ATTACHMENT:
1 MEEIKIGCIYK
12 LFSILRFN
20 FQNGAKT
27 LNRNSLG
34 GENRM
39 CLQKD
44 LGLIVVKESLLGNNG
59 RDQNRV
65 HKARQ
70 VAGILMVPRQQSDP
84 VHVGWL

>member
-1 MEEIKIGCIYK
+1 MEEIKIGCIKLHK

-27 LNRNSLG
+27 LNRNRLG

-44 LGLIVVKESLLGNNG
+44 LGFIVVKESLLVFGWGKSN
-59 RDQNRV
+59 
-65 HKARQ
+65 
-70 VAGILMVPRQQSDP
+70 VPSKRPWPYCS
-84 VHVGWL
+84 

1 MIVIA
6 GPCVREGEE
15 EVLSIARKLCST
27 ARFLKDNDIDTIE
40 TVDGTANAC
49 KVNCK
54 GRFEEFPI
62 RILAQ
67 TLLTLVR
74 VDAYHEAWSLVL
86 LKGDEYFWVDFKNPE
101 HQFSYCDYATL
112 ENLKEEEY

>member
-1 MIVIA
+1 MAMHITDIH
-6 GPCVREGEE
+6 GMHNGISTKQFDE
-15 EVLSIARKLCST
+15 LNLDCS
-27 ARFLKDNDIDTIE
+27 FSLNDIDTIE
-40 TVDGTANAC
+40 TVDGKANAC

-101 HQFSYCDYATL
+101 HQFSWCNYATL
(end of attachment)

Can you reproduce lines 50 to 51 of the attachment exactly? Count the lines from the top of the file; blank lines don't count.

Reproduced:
+40 TVDGKANAC

-101 HQFSYCDYATL